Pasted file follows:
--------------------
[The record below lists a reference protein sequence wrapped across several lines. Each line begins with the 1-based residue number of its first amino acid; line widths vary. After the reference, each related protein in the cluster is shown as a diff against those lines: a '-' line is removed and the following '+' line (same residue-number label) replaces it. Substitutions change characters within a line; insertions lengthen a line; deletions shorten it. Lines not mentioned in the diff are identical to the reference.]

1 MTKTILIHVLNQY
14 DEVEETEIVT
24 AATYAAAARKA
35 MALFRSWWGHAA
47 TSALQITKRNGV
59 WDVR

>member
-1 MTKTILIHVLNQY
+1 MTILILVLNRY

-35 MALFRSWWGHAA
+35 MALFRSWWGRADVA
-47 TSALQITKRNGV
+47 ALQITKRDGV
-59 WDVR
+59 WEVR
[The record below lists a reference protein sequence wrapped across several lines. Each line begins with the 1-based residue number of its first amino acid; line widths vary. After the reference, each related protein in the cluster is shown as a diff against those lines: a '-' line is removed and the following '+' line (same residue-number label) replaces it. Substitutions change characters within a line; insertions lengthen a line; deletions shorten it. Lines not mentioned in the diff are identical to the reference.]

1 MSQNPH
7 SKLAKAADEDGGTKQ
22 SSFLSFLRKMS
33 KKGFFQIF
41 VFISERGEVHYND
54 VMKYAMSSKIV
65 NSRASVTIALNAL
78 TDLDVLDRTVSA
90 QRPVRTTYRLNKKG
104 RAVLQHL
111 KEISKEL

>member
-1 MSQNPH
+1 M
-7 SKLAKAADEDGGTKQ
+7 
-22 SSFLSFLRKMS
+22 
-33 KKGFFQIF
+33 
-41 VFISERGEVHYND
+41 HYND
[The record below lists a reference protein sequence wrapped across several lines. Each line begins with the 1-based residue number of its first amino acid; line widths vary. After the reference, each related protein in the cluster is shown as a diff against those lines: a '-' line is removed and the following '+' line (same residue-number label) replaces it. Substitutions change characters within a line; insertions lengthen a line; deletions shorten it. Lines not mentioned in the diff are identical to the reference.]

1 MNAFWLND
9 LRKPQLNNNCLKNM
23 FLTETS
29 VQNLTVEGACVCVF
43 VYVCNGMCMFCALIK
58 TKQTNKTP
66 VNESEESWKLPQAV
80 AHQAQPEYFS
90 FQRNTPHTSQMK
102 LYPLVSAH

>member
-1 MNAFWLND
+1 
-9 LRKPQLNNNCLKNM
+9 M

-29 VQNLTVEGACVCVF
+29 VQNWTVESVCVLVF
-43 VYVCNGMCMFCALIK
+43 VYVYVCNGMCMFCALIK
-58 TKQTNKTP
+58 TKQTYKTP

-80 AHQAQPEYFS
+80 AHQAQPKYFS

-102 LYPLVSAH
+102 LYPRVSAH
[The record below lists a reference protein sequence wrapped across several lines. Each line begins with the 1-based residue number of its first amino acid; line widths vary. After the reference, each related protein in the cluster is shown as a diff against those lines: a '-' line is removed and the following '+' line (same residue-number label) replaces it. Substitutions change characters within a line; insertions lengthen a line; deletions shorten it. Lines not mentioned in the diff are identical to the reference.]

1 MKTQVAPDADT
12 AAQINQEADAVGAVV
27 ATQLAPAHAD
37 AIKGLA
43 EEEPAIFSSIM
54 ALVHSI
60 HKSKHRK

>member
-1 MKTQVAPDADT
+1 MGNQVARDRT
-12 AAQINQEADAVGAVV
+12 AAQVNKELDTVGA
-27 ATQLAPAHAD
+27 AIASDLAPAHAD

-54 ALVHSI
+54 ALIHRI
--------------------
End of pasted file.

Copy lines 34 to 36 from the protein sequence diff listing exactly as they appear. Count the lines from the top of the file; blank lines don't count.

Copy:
-22 SSFLSFLRKMS
+22 
-33 KKGFFQIF